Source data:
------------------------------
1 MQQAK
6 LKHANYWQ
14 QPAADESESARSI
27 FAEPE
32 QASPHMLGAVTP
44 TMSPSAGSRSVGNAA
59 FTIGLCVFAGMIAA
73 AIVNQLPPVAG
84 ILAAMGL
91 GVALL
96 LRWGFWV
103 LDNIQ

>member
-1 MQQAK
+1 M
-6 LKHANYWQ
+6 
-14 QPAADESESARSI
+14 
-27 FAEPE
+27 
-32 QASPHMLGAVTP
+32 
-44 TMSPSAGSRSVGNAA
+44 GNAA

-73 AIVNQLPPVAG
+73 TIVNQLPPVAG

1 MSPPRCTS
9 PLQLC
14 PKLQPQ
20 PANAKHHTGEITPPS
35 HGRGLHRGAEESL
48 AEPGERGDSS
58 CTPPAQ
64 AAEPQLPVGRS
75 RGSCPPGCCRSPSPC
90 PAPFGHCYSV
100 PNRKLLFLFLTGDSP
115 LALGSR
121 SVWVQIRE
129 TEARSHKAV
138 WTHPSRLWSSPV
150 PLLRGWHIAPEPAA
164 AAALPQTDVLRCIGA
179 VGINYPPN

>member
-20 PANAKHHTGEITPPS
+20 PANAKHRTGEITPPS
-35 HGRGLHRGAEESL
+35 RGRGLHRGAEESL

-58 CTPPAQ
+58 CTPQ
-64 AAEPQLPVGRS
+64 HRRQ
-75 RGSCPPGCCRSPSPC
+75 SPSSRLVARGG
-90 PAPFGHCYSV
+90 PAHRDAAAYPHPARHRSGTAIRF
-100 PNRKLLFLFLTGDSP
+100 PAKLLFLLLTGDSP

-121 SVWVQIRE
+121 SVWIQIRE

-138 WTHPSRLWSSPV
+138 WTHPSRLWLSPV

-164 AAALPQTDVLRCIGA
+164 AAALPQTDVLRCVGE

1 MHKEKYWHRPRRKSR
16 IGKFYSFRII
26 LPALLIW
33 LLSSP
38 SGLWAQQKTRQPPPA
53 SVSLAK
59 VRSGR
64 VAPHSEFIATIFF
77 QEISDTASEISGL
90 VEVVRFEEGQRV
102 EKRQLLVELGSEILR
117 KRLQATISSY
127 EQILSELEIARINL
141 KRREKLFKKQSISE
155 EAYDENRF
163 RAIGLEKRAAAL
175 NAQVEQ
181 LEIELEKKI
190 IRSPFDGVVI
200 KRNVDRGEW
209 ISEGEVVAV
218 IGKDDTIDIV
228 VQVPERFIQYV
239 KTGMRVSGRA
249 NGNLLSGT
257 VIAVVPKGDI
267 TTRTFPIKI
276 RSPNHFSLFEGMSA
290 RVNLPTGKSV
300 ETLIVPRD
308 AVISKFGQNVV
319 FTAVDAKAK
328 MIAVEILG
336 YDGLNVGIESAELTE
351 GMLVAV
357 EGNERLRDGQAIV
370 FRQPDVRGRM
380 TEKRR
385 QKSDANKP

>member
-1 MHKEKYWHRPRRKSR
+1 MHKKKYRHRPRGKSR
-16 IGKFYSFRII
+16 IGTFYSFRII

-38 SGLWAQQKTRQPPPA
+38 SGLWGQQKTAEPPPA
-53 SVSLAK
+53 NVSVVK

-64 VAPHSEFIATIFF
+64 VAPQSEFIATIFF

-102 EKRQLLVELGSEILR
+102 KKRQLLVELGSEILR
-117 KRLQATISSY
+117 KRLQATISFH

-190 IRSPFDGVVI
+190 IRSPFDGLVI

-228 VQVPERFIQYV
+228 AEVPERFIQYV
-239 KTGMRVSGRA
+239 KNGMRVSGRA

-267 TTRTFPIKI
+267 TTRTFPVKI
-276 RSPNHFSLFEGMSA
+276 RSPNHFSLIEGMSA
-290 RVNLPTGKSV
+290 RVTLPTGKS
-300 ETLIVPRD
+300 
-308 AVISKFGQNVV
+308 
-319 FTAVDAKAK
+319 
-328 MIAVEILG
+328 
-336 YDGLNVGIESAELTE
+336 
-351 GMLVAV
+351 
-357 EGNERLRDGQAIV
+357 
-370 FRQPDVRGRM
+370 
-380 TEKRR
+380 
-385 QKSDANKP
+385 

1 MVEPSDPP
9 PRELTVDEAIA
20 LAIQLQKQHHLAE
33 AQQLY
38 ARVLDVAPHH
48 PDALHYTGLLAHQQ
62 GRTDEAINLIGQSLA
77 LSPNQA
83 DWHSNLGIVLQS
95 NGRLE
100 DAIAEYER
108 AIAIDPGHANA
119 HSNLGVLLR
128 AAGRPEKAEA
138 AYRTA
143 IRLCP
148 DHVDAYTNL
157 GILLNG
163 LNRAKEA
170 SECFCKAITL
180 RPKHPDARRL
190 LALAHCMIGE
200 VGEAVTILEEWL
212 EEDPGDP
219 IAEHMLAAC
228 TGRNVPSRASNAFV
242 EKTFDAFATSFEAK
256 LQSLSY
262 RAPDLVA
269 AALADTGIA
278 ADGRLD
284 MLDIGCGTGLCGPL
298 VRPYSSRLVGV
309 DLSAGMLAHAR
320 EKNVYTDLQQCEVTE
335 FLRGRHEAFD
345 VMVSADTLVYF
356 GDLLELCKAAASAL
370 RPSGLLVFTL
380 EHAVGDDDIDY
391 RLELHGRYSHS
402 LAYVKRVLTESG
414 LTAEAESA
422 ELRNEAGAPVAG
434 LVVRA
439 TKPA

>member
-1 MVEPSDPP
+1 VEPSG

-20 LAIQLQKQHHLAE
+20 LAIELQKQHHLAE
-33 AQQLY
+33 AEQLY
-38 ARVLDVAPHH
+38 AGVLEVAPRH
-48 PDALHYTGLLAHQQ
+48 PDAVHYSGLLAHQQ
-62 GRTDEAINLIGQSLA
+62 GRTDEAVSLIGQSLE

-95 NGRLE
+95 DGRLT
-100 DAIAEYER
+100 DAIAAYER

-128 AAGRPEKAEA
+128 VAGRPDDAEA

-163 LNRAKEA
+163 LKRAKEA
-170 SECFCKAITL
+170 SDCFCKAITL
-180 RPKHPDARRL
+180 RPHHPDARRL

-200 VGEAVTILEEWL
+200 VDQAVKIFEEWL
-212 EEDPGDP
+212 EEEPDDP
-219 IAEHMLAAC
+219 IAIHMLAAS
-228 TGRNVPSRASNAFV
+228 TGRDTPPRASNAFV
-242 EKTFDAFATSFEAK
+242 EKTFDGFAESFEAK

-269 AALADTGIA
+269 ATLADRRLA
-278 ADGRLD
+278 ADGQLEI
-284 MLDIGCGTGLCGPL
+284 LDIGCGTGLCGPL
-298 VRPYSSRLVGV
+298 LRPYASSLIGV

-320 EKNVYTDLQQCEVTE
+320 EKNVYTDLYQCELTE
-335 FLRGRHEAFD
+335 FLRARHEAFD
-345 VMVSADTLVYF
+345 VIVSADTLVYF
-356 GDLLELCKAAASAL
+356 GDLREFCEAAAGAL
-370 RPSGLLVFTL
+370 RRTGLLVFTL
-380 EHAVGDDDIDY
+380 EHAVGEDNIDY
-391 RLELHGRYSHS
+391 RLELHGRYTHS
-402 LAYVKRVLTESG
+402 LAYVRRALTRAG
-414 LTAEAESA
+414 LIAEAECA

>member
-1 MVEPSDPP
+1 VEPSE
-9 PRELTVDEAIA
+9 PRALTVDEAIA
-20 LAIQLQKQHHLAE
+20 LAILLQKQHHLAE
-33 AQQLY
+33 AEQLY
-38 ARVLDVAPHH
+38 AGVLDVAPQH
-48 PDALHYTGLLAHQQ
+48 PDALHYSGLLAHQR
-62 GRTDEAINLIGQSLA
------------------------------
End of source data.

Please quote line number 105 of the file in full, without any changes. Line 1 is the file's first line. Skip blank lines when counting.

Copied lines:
385 QKSDANKP